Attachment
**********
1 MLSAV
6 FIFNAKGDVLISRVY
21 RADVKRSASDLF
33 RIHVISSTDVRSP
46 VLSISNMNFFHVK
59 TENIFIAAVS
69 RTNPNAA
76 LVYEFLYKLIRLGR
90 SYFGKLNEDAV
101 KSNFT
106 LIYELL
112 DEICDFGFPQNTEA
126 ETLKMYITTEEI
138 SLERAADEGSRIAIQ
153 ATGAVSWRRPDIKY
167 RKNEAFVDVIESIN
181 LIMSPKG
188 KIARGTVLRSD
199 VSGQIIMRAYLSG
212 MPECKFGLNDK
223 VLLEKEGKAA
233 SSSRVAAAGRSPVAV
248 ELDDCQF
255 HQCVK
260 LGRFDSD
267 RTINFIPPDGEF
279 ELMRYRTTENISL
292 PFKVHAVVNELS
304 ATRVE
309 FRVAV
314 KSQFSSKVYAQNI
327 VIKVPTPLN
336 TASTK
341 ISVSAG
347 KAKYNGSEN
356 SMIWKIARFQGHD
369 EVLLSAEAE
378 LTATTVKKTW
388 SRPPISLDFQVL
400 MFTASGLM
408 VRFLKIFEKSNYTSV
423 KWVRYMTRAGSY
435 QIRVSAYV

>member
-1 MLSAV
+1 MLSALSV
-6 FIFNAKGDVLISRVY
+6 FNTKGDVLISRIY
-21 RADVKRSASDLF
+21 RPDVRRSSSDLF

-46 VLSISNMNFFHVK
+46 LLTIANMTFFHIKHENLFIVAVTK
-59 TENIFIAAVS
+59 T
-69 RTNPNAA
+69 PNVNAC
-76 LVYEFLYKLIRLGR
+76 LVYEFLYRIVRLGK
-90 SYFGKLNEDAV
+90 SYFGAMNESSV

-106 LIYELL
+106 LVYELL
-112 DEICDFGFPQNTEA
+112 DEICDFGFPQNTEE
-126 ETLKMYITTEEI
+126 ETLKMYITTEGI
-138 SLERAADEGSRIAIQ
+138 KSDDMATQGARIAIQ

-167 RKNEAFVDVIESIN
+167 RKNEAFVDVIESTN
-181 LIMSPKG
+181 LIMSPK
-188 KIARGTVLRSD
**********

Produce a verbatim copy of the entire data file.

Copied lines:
1 MLSAV
6 FIFNAKGDVLISRVY
21 RADVKRSASDLF
33 RIHVISSTDVRSP
46 VLSISNMNFFHVK
59 TENIFIAAVS
69 RTNPNAA
76 LVYEFLYKLIRLGR
90 SYFGKLNEDAV
101 KSNFT
106 LIYELL
112 DEICDFGFPQNTEA
126 ETLKMYITTEEI
138 SLERAADEGSRIAIQ
153 ATGAVSWRRPDIKY
167 RKNEAFVDVIESIN
181 LIMSPKG
188 KIARGTVLRSD
199 VSGQIIMRAYLSG
212 MPECKFGLNDK
223 VLLEKEGKAA
233 SSSRVAAAGRSPVAV
248 ELDDCQF
255 HQCVK
260 LGRFDSD
267 RTINFIPPDGEF
279 ELMRYRTTENISL
292 PFKVHAVVNELS
304 ATRVE
309 FRVAV
314 KSQFSSKVYAQNI
327 VIKVPTPLN
336 TASTK
341 ISVSAG
347 KAKYNGSEN
356 SMIWKIARFQGHD
369 EVLLSAEAE
378 LTATTVKKTW
388 SRPPISLDFQVL
400 MFTASGLM
408 VRFLKIFEKSNYTSV
423 KWVRYMTRAGSY
435 QIRVSAYV

>member
-1 MLSAV
+1 MLSALSV
-6 FIFNAKGDVLISRVY
+6 FNTKGDVLISRIY
-21 RADVKRSASDLF
+21 RPDVRRSSSDLF

-46 VLSISNMNFFHVK
+46 LLTIANMTFFHIKHENLFIVAVTK
-59 TENIFIAAVS
+59 T
-69 RTNPNAA
+69 PNVNAC
-76 LVYEFLYKLIRLGR
+76 LVYEFLYRIVRLGK
-90 SYFGKLNEDAV
+90 SYFGAMNESSV

-106 LIYELL
+106 LVYELL
-112 DEICDFGFPQNTEA
+112 DEICDFGFPQNTEE
-126 ETLKMYITTEEI
+126 ETLKMYITTEGI
-138 SLERAADEGSRIAIQ
+138 KSDDMATQGARIAIQ

-167 RKNEAFVDVIESIN
+167 RKNEAFVDVIESTN
-181 LIMSPKG
+181 LIMSPK
-188 KIARGTVLRSD